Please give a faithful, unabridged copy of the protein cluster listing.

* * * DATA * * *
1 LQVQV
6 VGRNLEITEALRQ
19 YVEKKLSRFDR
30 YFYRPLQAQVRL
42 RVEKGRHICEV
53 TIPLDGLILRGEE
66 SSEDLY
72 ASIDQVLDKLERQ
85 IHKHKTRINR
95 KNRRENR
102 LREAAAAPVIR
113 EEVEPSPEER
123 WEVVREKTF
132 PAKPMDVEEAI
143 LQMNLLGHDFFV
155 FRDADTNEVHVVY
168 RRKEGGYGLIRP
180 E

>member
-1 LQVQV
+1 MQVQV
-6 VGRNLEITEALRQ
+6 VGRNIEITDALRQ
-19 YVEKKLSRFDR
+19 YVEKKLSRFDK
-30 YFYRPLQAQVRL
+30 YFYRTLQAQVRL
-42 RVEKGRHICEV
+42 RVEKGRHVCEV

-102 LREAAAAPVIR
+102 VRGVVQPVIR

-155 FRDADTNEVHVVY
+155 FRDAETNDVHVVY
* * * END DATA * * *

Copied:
1 LQVQV
6 VGRNLEITEALRQ
19 YVEKKLSRFDR
30 YFYRPLQAQVRL
42 RVEKGRHICEV
53 TIPLDGLILRGEE
66 SSEDLY
72 ASIDQVLDKLERQ
85 IHKHKTRINR
95 KNRRENR
102 LREAAAAPVIR
113 EEVEPSPEER
123 WEVVREKTF
132 PAKPMDVEEAI
143 LQMNLLGHDFFV
155 FRDADTNEVHVVY
168 RRKEGGYGLIRP
180 E

>member
-1 LQVQV
+1 MQVQV
-6 VGRNLEITEALRQ
+6 VGRNIEITDALRQ
-19 YVEKKLSRFDR
+19 YVEKKLSRFDK
-30 YFYRPLQAQVRL
+30 YFYRTLQAQVRL
-42 RVEKGRHICEV
+42 RVEKGRHVCEV

-102 LREAAAAPVIR
+102 VRGVVQPVIR

-155 FRDADTNEVHVVY
+155 FRDAETNDVHVVY